The US government remains up and running after a short-term budget was agreed. Even so market interest rates continue to rise, and the Fed is still expected to keep rates higher for longer. Markets are keeping an eye on oil prices, which have been constantly rising since June.
US reaches last minute budget agreement
Even though the US Personal Consumption Expenditure (PCE) data released on Friday was modestly positive, markets began the month of October with further hikes in market interest rates. The Federal Reserve (Fed) continues to maintain its stance of keeping interest rates high as long as necessary until inflation reaches the 2% target. On the stock market front, declines continue even after a temporary budget agreement was reached over the weekend to avoid a government shutdown.
In surprising developments over the weekend, Congressional Speaker McCarthy opposed Republicans. He chose to pass bipartisan legislation that would fund the government through to the middle of November. The measure had the support of more than half of Republicans and all Democrats except one.
This is a last-minute agreement that will weigh on markets again when the November deadline approaches if a bipartisan agreement is not reached before then.
Oil prices continue to rise
Another factor on investors’ minds is the rise in the price of crude oil. Oil has not stopped rising since the end of June with a revaluation of around $24.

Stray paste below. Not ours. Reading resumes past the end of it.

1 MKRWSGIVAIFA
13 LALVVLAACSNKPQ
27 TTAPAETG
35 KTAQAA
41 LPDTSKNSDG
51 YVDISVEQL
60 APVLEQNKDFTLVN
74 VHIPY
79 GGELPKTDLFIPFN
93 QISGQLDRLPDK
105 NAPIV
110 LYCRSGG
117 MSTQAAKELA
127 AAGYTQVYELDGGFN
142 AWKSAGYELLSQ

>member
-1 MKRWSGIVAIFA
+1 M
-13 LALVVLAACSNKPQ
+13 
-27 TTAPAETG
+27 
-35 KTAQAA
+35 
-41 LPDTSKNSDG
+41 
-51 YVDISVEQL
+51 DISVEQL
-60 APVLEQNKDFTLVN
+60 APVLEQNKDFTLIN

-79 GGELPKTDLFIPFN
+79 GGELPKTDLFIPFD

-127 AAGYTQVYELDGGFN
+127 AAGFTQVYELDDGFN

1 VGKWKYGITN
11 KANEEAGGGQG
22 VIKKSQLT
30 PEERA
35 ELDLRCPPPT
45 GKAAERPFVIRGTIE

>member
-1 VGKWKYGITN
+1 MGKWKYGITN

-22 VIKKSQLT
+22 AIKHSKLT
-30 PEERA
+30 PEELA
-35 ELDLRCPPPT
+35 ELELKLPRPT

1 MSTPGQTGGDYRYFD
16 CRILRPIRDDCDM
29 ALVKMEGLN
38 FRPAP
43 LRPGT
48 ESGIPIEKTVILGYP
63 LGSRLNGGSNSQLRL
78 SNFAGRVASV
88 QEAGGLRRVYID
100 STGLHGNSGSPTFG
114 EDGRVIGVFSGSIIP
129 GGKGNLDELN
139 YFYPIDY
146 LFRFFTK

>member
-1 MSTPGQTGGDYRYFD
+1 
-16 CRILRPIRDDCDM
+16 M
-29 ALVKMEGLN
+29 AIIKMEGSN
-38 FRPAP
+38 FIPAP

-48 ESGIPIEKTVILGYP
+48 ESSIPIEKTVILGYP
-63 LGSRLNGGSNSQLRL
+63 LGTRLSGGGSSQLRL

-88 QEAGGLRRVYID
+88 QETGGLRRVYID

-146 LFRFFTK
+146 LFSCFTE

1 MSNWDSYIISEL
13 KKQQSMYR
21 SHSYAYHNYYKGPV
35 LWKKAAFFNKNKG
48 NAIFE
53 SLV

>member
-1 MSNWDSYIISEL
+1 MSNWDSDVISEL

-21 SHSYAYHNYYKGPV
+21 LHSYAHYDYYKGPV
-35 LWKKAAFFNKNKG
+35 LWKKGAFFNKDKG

There are a few reasons behind this impressive rise:
On the one hand, global oil demand is reaching record levels, driven by strong summer air travel, increased use of oil in power generation and growing Chinese petrochemical activity. Initially, it was expected that the slowdown in the Chinese economy would cause a decrease in demand, but this hasn’t happened yet.
For the remainder of the year, global oil demand is expected to expand by 2.2 mb/d to 102.2 mb/d, with China accounting for more than 70% of the growth.
On the supply side, global oil supply decreased by 910 kb/d to 100.9 mb/d. The OPEC+ block's production fell 1.2 mb/d to 50.7 mb/d in July as a result of a steep decrease in Saudi Arabia's output.
However, according to projections made by the EIA, global oil output will rise by 1.5 mb/d through the end of 2023. This process of supply growth may continue into next year and may have a negative impact on the price.
In conclusion, there is a chance that oil will continue to rise in price as long as demand remains robust as it has been until now. However, global growth forecasts, especially in China, are not optimistic. If these predictions turn out to be true, this could break the sharp rising trend in crude oil prices.
OPE+ meeting scheduled for tomorrow
The OPEC+ meeting is planned for tomorrow. No significant decisions from the producing nations are expected to be made, especially given that the most recent production cuts in Saudi Arabia and, to a lesser extent, Russia, have had the desired impact of lifting prices. Technically, oil continues in a clear upward trend but in an overbought situation and with bearish divergences on the daily chart. This could be a sign of at least a technical correction in the short term.
Oil monthly chart, October 3, 2023. Source: CAPEX.com WebTrader.
- Market interest rates increase further.
- US PCE data was modestly positive.
- The Fed remains firm on keeping rates high until the 2% inflation target is reached.
- Temporary US budget agreement agreed upon over the weekend.
- The price of oil has been rising since June with a revaluation of around $24.
- Global demand for oil is expected to expand for the rest of the year.
- Global supply of oil greatly decreased after production cut by Saudi Arabia.
- EIA expects oil production to increase by 1.5 mb/d by the end of 2023.
- OPEC+ meeting scheduled for tomorrow.
Sources: Bloomberg, Reuters